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Thursday, January 6, 2011

Microchip Failures?

Recently I received a question from Cindi, who is part of a poodle flickr group.  A discussion came up because several members of the group had found that the microchips implanted in their dogs could not be read.  I won't copy the entire discussion here, but this is a basic summary:  Several chips from different manufacturers in different pets and different geographical locations could not be read by multiple scanners.  Within a veterinary practice 2-3 different scanners were used and none of them could find the chip.  So obviously people are concerned about the microchips in their pets.  And this is a good and valid topic for discussion!

First, let me point you to a post I made in 2009 about the basics of microchips:  read this and then come back.  I won't repeat information from that post here, and it will give you good basic information about some of the current microchipping issues (which haven't changed since I wrote it).

Microchips function as passive transmitters.  The microchip itself has no battery or other power source.  Until activated it's basically an inert object that simply sits under the skin and does nothing.  The scanners broadcast a radio frequency over a short distance. Some scanners broadcast a specific frequency while most newer ones will broadcast multiple frequencies to cover different types of chips.  Each chip responds to only one specific frequency of radio wave.  When that frequency hits the chip, it gives it enough power to broadcast a small amount of data (its number) over a short distance.

Now there is a problem with microchips in the US because there are a couple of different competing frequencies (see my previous post).  Modern universal scanners should be able to read all frequencies.  However, there is one company, Avid, that has encoded their chips so only an Avid-brand scanner will read them.  There was even a controversy because all other microchip manufacturers agreed to unencode their chips so all scanners could read them, but in the US Avid refused to do so (even though they have different frequencies and open-read microchips outside of the US).  Some scanner companies found ways to "crack" the code and can now read Avid chips.  However, this isn't consistent or reliable, so in some cases an Avid microchip can only be read by an Avid scanner.  I'll be nice and not give my personal feelings about Avid because of this issue (though you can probably guess that I'm not a fan of them).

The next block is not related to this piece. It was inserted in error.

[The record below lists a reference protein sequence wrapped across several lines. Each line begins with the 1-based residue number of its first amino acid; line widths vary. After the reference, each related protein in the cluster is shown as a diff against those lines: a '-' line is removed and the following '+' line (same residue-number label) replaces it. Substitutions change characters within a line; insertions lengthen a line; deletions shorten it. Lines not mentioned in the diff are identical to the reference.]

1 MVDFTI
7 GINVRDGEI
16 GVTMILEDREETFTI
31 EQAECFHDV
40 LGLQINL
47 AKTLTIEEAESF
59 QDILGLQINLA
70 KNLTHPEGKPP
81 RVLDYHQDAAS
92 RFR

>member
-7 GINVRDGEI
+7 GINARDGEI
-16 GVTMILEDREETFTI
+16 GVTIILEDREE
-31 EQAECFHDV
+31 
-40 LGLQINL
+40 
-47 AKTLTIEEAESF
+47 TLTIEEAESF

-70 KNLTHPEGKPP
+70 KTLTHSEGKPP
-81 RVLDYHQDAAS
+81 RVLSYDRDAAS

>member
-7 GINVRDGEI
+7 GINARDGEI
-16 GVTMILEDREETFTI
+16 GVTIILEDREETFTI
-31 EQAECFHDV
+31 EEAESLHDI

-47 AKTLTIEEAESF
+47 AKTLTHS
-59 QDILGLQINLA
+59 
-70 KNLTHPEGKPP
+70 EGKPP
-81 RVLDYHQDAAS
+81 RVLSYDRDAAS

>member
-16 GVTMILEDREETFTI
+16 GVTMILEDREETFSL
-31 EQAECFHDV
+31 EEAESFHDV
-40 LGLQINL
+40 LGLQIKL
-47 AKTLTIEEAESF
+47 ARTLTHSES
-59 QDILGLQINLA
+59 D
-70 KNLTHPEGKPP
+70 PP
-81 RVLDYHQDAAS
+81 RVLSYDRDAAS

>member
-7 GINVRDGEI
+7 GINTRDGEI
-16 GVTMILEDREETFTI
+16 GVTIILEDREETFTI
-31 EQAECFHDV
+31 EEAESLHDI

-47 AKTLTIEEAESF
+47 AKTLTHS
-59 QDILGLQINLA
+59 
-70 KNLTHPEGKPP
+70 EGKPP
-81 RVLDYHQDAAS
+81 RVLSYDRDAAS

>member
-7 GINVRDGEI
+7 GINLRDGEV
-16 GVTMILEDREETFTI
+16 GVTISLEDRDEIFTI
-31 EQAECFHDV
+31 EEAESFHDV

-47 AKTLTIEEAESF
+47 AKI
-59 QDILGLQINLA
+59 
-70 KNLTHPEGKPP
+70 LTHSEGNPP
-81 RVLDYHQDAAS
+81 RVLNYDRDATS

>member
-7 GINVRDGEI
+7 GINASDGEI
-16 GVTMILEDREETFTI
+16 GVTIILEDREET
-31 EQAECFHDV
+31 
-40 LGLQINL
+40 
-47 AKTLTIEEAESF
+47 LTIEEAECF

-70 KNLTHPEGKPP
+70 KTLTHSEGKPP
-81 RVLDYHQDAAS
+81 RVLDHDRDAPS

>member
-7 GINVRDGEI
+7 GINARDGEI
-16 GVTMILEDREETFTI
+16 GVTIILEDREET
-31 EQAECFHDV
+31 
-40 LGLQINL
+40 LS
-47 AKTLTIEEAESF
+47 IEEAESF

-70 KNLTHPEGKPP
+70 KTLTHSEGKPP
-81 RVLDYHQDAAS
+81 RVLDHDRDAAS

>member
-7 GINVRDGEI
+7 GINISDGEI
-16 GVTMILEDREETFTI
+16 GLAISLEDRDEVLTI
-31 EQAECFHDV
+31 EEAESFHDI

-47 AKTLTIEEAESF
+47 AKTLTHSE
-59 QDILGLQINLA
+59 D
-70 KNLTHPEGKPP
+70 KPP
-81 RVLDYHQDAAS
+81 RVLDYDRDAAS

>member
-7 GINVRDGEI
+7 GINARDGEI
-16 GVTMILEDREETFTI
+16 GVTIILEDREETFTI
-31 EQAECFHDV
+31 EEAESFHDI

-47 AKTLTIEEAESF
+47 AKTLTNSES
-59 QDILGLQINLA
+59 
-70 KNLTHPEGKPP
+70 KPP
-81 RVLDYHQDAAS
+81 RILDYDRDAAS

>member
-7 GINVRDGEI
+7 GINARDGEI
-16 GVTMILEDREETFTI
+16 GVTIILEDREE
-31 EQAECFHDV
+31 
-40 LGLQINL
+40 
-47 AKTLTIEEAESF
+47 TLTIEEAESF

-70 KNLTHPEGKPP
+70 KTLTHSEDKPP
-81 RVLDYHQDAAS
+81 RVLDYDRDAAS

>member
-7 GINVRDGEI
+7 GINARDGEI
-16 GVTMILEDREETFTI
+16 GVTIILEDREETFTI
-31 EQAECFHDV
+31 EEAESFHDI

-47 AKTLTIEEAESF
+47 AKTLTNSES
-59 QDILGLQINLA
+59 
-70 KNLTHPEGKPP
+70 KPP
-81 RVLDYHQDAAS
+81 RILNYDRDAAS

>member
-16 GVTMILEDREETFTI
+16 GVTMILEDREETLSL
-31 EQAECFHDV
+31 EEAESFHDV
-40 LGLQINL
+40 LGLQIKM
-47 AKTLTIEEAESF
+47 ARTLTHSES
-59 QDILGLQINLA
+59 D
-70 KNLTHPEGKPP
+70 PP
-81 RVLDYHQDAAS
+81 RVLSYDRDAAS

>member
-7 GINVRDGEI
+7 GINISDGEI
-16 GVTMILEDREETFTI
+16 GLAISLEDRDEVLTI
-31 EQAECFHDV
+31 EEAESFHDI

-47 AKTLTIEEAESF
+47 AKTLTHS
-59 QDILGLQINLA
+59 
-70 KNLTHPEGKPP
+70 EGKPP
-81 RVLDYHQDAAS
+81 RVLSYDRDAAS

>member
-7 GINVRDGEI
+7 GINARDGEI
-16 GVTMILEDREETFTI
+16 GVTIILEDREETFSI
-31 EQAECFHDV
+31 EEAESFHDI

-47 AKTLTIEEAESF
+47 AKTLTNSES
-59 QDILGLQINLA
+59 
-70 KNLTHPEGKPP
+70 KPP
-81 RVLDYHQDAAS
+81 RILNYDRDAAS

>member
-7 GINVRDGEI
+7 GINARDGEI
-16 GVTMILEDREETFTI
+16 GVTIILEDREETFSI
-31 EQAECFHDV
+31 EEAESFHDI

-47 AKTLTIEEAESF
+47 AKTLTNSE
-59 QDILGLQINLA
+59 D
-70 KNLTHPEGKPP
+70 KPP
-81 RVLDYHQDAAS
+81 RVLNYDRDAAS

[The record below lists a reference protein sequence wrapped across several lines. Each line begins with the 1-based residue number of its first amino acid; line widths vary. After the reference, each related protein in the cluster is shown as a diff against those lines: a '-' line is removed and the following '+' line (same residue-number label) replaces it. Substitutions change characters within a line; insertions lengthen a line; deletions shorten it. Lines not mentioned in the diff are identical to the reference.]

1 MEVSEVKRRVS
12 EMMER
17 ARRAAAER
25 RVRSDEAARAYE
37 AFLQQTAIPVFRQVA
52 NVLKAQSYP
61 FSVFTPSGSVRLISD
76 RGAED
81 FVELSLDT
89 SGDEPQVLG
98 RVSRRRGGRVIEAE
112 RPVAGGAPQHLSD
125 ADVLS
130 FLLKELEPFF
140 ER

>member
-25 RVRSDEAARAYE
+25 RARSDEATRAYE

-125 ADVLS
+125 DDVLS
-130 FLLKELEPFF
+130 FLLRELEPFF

In my opinion, microchip failure is very rare, and overall they are one of the best ways of identifying your pet if lost.  I believe in them enough that I have microchipped all of my own pets, and will continue to do so.  However, a microchip is an electronic device, and any such device does have a chance of failing.  It's a fact of the laws of entropy that any mechanical or electronic object has the potential of breaking down.  You can manufacture an object to be very reliable and have a low chance of failure, but it's impossible to make something that will never stop working.

Personally I haven't seen or read any reports of wide-spread microchip failures.  There has been nothing reported in any of the US veterinary journals that I receive, and I haven't personally seen this as a wide-spread issue.  I can think of a couple of cases over my career where the client said they had a microchip and I couldn't find it with my universal scanner.  In those cases I recommended going back to the shelter or vet who implanted the chip and have them scan it with one of their scanners.  I can't say that I ever heard back from those clients to see if the chip was found.

In my own practice I'm a big advocate of microchips, and we use the 134 kHz chips.  We routinely scan new pets, especially any that are brought in as strays.  I can think of at least a half dozen stray pets over my career that I have personally found microchips in and been able to track down the owner.  I can also say that when a client says their pet has a chip and I scan it, I'll find at least 99% of them even if we didn't implant them.  So I believe that as a whole, microchips are very reliable.  Are they perfect and immune to failure?  No.  That's why I tell my clients to still use collars and ID tags, and both of my dogs have this form of identification on them.  But when a collar or tag is lost and the pet gets away, a microchip is still your best chance of having that pet found.